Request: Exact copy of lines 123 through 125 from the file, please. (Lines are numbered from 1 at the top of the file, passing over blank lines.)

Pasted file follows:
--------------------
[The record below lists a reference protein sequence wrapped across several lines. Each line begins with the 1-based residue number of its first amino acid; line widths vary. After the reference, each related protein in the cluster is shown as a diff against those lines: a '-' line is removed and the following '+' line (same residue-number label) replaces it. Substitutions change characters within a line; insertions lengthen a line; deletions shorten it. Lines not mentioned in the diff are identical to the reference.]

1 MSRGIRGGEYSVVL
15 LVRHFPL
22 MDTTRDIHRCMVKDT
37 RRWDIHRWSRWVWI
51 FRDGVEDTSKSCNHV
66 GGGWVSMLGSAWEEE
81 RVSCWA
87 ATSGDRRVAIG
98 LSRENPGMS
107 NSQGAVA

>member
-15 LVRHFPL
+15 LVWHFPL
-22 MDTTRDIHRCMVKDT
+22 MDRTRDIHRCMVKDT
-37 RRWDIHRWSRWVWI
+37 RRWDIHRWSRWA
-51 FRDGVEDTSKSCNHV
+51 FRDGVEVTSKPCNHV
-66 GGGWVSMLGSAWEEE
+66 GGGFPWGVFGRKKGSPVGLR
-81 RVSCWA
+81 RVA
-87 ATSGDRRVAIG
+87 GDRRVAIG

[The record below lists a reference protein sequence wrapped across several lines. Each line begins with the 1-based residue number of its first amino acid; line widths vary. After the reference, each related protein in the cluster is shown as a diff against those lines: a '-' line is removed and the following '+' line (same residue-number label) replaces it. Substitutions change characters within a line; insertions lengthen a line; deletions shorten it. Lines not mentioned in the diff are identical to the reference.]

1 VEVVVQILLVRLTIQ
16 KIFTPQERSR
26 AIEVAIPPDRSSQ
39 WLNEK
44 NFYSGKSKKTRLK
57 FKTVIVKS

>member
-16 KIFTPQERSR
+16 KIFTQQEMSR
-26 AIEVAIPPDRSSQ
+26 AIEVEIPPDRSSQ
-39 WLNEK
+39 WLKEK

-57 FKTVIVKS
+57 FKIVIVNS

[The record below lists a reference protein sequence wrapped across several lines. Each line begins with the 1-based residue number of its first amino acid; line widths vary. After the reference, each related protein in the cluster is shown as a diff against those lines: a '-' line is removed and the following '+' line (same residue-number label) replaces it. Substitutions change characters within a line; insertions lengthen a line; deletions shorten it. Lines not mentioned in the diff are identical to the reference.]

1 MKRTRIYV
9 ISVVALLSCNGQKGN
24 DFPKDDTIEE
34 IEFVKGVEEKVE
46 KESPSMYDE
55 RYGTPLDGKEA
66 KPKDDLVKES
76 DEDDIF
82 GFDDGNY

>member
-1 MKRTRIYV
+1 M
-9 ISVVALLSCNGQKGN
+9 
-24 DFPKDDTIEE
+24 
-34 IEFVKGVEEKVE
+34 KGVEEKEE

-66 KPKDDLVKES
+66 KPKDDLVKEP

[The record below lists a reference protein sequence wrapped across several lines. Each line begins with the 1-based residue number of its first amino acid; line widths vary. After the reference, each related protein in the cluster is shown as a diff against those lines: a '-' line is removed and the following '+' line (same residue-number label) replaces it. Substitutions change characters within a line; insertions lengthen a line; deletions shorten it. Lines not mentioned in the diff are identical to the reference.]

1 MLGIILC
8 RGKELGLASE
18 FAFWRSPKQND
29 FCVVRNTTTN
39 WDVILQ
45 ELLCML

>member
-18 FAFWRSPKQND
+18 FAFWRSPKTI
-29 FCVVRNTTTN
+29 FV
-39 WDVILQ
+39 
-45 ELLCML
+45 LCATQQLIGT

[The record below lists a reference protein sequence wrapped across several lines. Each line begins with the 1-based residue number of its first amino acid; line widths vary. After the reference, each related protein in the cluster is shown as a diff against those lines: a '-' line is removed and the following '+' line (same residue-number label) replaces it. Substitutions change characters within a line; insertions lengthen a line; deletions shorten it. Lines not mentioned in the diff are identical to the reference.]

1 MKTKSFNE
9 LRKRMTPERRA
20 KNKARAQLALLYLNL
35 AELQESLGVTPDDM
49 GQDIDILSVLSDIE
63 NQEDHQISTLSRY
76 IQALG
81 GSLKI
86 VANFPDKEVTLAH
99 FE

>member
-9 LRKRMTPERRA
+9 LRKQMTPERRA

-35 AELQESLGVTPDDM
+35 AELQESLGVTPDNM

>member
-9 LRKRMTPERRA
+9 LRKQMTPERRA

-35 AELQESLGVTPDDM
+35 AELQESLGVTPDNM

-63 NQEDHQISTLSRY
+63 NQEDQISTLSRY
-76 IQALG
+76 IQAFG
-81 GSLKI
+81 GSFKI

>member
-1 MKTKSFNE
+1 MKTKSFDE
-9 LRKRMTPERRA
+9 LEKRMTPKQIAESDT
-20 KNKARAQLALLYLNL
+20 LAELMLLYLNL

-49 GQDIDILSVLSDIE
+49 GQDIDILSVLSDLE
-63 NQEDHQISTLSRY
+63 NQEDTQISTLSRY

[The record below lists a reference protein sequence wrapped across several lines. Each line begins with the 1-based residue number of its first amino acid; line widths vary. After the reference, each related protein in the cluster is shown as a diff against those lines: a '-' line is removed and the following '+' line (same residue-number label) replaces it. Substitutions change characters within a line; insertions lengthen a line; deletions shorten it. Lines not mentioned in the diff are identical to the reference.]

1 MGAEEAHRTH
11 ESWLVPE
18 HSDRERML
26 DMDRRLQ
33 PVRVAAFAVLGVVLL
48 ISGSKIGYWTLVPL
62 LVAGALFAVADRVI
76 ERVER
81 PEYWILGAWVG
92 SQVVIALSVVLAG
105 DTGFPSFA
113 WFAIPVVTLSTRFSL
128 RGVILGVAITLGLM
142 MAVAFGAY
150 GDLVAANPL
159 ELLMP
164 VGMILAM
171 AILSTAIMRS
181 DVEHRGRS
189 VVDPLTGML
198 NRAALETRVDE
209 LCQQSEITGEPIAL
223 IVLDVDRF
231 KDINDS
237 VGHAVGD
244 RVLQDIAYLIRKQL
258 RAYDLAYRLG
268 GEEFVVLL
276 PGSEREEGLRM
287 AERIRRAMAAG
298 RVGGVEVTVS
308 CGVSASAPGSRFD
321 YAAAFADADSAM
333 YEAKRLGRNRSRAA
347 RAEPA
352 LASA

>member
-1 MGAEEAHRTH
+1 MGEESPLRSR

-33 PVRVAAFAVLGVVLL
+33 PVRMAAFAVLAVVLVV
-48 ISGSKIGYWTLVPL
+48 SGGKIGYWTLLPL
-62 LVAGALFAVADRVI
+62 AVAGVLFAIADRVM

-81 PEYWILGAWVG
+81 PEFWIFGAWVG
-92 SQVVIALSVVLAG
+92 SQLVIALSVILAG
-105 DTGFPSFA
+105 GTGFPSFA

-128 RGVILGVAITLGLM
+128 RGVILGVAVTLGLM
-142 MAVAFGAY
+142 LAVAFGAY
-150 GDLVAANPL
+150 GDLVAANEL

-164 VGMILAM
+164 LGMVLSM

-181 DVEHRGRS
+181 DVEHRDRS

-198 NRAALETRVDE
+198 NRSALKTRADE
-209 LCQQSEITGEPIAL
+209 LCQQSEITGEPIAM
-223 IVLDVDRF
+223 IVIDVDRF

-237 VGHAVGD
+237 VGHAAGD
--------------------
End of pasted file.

33 PVRVAAFAVLGVVLL
48 ISGSKIGYWTLVPL
62 LVAGALFAVADRVI